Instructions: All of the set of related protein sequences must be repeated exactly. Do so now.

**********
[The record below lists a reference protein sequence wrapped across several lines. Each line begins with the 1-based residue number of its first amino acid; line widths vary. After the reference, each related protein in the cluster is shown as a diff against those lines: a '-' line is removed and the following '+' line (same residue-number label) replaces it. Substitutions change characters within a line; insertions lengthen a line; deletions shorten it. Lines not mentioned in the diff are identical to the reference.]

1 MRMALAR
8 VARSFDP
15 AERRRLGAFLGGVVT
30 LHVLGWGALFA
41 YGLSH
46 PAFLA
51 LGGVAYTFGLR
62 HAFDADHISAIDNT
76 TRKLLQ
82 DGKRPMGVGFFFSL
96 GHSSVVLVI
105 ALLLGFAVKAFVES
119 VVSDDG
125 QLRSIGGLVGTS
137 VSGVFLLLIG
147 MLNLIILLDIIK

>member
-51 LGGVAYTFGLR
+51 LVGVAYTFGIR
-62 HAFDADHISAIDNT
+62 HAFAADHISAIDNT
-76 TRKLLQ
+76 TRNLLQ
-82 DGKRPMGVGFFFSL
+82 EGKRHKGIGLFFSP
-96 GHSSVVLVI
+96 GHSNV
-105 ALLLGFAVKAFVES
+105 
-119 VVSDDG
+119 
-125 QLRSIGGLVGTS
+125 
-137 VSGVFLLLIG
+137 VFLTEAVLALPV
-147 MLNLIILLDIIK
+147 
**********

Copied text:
[The record below lists a reference protein sequence wrapped across several lines. Each line begins with the 1-based residue number of its first amino acid; line widths vary. After the reference, each related protein in the cluster is shown as a diff against those lines: a '-' line is removed and the following '+' line (same residue-number label) replaces it. Substitutions change characters within a line; insertions lengthen a line; deletions shorten it. Lines not mentioned in the diff are identical to the reference.]

1 MRMALAR
8 VARSFDP
15 AERRRLGAFLGGVVT
30 LHVLGWGALFA
41 YGLSH
46 PAFLA
51 LGGVAYTFGLR
62 HAFDADHISAIDNT
76 TRKLLQ
82 DGKRPMGVGFFFSL
96 GHSSVVLVI
105 ALLLGFAVKAFVES
119 VVSDDG
125 QLRSIGGLVGTS
137 VSGVFLLLIG
147 MLNLIILLDIIK

>member
-51 LGGVAYTFGLR
+51 LVGVAYTFGIR
-62 HAFDADHISAIDNT
+62 HAFAADHISAIDNT
-76 TRKLLQ
+76 TRNLLQ
-82 DGKRPMGVGFFFSL
+82 EGKRHKGIGLFFSP
-96 GHSSVVLVI
+96 GHSNV
-105 ALLLGFAVKAFVES
+105 
-119 VVSDDG
+119 
-125 QLRSIGGLVGTS
+125 
-137 VSGVFLLLIG
+137 VFLTEAVLALPV
-147 MLNLIILLDIIK
+147 